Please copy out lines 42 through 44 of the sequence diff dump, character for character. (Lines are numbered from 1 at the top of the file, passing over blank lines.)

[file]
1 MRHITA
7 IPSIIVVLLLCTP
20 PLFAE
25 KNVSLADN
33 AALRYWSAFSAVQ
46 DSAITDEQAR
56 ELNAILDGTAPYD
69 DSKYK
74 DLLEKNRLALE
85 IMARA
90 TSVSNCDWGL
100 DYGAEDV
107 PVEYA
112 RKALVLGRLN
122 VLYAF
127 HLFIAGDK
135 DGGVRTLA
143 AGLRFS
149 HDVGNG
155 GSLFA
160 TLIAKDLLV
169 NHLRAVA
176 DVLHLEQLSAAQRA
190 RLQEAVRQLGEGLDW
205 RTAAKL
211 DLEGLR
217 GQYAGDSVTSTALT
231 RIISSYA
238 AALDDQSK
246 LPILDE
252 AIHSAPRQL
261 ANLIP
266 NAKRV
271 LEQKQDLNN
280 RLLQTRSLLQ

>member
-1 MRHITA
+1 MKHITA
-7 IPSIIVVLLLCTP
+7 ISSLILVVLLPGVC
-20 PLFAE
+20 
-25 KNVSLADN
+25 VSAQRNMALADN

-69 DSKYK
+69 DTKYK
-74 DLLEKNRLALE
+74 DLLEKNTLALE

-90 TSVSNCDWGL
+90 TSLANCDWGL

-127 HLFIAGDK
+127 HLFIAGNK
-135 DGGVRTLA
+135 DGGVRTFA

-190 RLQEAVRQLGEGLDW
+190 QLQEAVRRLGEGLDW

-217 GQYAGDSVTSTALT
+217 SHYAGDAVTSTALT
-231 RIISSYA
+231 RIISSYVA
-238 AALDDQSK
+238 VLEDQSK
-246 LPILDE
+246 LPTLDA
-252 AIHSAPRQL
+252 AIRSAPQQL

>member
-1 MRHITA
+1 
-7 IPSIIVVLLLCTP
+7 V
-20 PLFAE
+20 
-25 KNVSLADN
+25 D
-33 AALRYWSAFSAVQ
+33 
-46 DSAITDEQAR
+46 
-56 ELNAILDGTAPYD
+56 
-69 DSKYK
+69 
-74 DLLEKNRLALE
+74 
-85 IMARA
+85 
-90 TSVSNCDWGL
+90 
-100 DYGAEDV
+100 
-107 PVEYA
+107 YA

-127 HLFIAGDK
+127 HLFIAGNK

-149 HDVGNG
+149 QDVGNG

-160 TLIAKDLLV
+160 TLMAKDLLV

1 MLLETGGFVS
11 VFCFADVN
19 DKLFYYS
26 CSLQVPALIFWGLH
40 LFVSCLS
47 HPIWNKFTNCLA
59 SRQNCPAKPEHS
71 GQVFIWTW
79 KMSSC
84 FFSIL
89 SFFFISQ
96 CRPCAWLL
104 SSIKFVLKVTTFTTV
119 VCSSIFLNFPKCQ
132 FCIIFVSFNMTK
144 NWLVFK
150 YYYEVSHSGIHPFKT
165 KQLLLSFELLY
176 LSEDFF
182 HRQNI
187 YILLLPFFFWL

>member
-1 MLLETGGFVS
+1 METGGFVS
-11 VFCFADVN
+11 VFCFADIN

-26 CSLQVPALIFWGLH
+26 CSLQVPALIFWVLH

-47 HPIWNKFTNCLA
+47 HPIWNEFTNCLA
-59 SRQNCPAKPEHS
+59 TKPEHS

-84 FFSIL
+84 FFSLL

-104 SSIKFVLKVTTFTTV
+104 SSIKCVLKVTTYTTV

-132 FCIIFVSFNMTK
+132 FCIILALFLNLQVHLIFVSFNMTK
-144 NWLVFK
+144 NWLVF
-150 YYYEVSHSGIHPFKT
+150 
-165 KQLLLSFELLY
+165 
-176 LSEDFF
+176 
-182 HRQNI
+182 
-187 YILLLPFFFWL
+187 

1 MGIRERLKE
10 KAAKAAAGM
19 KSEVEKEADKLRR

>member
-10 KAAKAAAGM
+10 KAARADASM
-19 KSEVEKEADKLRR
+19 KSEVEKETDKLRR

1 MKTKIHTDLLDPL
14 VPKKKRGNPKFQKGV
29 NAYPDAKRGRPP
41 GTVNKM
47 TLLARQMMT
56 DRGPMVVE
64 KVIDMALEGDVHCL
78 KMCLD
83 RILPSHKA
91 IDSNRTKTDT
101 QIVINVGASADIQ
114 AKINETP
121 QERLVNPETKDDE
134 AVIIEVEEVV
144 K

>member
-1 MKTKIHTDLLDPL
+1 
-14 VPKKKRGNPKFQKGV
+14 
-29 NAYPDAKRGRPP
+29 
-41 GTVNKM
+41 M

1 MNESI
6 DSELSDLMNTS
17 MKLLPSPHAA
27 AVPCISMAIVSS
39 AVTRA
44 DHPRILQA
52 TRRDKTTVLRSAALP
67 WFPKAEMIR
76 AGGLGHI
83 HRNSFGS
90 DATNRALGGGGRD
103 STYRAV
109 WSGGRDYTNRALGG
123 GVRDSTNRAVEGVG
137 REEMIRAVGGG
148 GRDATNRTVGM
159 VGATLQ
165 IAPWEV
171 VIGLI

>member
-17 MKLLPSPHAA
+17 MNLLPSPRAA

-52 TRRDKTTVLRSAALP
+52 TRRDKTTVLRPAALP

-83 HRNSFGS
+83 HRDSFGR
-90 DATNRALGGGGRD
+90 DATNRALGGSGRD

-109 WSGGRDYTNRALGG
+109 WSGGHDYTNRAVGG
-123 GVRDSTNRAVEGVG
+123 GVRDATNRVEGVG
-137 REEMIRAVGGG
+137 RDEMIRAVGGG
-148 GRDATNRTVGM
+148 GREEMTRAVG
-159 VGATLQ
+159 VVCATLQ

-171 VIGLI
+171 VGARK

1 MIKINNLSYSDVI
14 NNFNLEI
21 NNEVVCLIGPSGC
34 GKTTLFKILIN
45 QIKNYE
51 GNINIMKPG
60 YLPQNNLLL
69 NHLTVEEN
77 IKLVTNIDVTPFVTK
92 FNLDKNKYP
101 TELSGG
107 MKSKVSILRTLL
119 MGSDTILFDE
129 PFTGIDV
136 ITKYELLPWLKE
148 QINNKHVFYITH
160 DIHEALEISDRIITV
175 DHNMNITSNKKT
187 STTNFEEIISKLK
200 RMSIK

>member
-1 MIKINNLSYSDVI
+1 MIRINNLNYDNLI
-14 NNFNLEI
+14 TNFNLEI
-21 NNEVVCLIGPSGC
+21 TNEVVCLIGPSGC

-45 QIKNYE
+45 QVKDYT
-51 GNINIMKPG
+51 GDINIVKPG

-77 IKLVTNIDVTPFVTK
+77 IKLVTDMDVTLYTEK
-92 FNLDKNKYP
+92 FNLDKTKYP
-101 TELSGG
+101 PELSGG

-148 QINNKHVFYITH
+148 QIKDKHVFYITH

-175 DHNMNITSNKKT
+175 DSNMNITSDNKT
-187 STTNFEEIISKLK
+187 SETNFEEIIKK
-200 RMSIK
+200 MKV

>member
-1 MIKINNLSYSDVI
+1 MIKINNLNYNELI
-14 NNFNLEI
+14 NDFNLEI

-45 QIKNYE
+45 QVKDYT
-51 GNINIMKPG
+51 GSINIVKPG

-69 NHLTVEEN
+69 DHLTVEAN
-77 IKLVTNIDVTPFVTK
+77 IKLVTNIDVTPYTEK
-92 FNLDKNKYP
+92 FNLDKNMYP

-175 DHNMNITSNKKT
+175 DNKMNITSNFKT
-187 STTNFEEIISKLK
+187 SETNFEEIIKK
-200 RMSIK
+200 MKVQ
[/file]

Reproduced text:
+20 
-25 KNVSLADN
+25 VSAQRNMALADN